So whatever is, let's say extremely interesting about "Different Voices," I didn't do that because I wanted it to be weird. I just did it because that's honestly 50 years of working on trying to find out what's in here, and offering that without worrying about what anyone else is going to think about it.

Q I know you formed Corky Siegel's Chamber Blues in 1987. But I understand that you were intrigued about putting together chamber music and the blues back in 1966. What intrigued you about the idea?

In 1966, I had just come out of a residency with all the blues masters (including Muddy Waters, Howlin' Wolf, Willie Dixon, Buddy Guy and Sam Lay). I just came out of that whole, incredible profound experience that I didn't even know the value of when I was experiencing it. 

Looking back, it's pretty mind blowing that we were the center of attention and all these blues masters took us under their wing. Howlin' Wolf was more of a mentor more directly than anyone else.

He'd knock on my door in New York City every morning, and we'd take these walks. He loved my band Siegel-Schwall, and he wanted to tour with us, so one time he took us on tour. 

Siegel-Schwall was not praised by our contemporaries, but Wolf and Muddy did like it because they saw we were trying to do something original. Which wasn't exactly correct. I was trying to sound just like Howlin' Wolf. It didn't work. That was not going to happen.

This guy comes in night after night, and he's a big fan. And one night, he comes up to me, and he says, "Corky, I'd like your band to jam with my band." His band was the Chicago Symphony Orchestra, and that was Seiji Ozawa.

So it was Seiji who was inspired with the idea of bringing the spark of blues to classical music. And he basically crowned me as the person to do it. 

And I was just going along with. As I tell the music people, Chamber Blues was neither my idea nor my fault. I didn't pursue it, but it pursued me, and I started getting offers to compose for symphonies. 

At some point, I really fell in love with Seiji's idea. I had to do it. I decided to do it in a chamber music setting, because a symphony wouldn't fit on a bus.

It happened right during the time when all the electronic, synthesizer music was really, really popular. And I really moved to do something very, very acoustic and pure.

Q - Do you see this album as being the pinnacle of what Chamber Blues can do?

Yes. I really feel this is a culmination. 

If you look at the compositions, there is a juxtaposition happening where both idioms maintain their characters, but they are working together. That's the concept of Chamber Blues.

It's not always happening in the music, but it is the focus, it is the direction that it's always going, to have these two elements that seem like opposites working together.

Q - Did you hand pick the guest artists on this album?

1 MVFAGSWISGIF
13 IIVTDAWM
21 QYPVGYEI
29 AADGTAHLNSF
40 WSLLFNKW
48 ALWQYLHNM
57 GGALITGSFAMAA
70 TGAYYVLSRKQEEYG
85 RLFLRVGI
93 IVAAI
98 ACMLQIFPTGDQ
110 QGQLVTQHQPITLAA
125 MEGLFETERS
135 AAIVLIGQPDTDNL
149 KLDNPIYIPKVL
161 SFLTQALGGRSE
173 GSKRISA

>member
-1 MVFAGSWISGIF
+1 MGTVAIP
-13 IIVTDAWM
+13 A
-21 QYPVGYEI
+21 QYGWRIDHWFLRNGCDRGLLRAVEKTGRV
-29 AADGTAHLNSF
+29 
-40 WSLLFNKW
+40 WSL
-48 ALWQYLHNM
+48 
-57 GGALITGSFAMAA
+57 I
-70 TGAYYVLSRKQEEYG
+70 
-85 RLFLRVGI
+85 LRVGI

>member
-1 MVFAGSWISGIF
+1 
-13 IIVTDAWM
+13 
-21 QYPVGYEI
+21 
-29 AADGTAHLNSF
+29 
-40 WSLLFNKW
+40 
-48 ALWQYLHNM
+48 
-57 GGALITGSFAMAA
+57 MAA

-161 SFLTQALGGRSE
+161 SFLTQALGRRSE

All of them have been in guest artists with Chamber Blues in live performances. The first one, I believe if I am correct, was Marcy Levy, Marcella Detroit. I wrote an arrangement of "Lay Down Sally," and then I wrote an arrangement of a whole bunch of other stuff that she wrote.

And then she performed with Chamber Blues. So we had sort of the Chamber Blues thing going, but we also had a little bit of that R&B thing going. 

This isn't just bringing somebody in to do an album. We actually perform together, and we perform a full repertoire of their own material with Chamber Blues. It was just sort of a natural progression to have some of these guest artists on an album.

But it was also a natural progression that I've done five recorded projects juxtaposing blues and classical music and not bringing in specifically another element.

So it was time to bring in another element, and it was time to bring in a guest artist. And so it was just a natural progression, which is pretty much how I experience my musical life.

This wave came, I hopped on the wave, and I've been riding on it ever since.

Q - And blues legend Sam Lay is on the album. And he's still going at it in his 80s. Is he kind of any inspiration to you?

That's an understatement. He just exuded this incredible energy. The band (Paul Butterfield Blues Band) was tight, and Sam was this powerful engine. It wasn't like he was playing loud. It was like he was playing with an intensity.

And I swear, I've never heard another blues drummer do that, not like Sam. Sam doesn't play the drums, he sings the drums. 

Q - Are you happy with how the album turned out?

Happy isn't the word. I don't think there's a word. The word is that it's perfect.

It's absolute perfection. 

Q - So it's time for you to retire, after experiencing absolute perfection?

Yeah, what is there left to do? I'm really happy to tell you that it's perfect. Even with the errors.

This is extremely spontaneous. And I have learned over the years to love the unintentional. 

There's a balance. You look for that balance, where you don't lose the passion and excitement and the energy. 

Over my 50 years of performing, I've seen what music does to people, how it uplifts people and brings people together.

Well, it's the musical elements that have all this power. When we love a particular type of music like jazz, what is holding our attention and carrying us away? It's sort of these musical elements.

I get to arrange and manipulate the musical elements to my liking. It's sort of like making a sculpture out of gold and then looking at the sculpture and saying, "Wow, look at the luster."

But the luster is in the gold. You could shape it any way you want, and the luster is going to be there. 

I really look at music that way. And I feel grateful and honored to be able to do this.